The main problem is the possible formation of primer dimmers. The primers lineup and act both as primer and as template while depleting both primers and dNTPs.

#6 phage434

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Posted 31 March 2009 - 04:00 AM

I always read the instructions, then think about what is really happening. If you are having problems, I'd recommend following instructions. If you need to get things done and are willing to think for yourself, then you can sometimes do things better and more efficiently. If this were really a problem, none of the PCR master mixes on the market would work, since they all contain enzyme out of the box.

As molgen mentioned, many enzymes are now hot-start, but I've never had trouble with PCR that was otherwise working due to order of addition of components. Redesign your primers -- that is almost always the problem.

#7 Chaste

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Posted 31 March 2009 - 06:36 PM

I always read the instructions, then think about what is really happening. If you are having problems, I'd recommend following instructions. If you need to get things done and are willing to think for yourself, then you can sometimes do things better and more efficiently. If this were really a problem, none of the PCR master mixes on the market would work, since they all contain enzyme out of the box.

As molgen mentioned, many enzymes are now hot-start, but I've never had trouble with PCR that was otherwise working due to order of addition of components. Redesign your primers -- that is almost always the problem.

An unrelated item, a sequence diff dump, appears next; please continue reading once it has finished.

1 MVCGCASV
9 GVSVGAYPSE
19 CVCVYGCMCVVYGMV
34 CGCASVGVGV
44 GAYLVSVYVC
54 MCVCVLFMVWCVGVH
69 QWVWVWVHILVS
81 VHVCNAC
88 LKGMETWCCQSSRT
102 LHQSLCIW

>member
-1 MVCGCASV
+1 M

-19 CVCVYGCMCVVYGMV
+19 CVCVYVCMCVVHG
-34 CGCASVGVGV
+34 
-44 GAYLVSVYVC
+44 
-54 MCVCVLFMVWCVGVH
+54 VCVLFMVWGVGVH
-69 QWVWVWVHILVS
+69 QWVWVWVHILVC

Thanks all. But it's funny how TAQ polymerase can work even though there is no primer?

#8 Mazhar Hussain

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Posted 25 October 2009 - 10:46 PM

Enzyme used to be some sensitive compound. It used to require some optimum conditions like optimum temperature, ph, sometimes pressure and even halo or non halo environment.

According to my observation, Taq Polymerase is added at the end because it used to be in small amount as mentioned earlier and it used to be sensitive to pH. So to give it optimum environment to preserve it for longer time in the solution....
Mazhar Hussain
Microbiology & Molecular Genetics
Website: Microbiology On-Line
FaceBook Group: Microbiology On-Line

#9 Prep!

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Posted 26 October 2009 - 01:08 AM

i agree to all who have stated that it is not necesarry and all the reasons are also what i too think while doing my experiments. LAtely the inactivated plymerases have surfaced as olgen mentioned so this need not be an issue at all!!!

and Chaste, primers have to be added by us!!! (imagine universal primers for all the pcr setups :P ). The suppliers just provide everything else other than the primers so it is an easy pipeting event (A master mix). In fact the Mg concentration can still be altered so they do provide a stock of MgCl2 too!!
Support bacteria - They are the only culture some people have!!!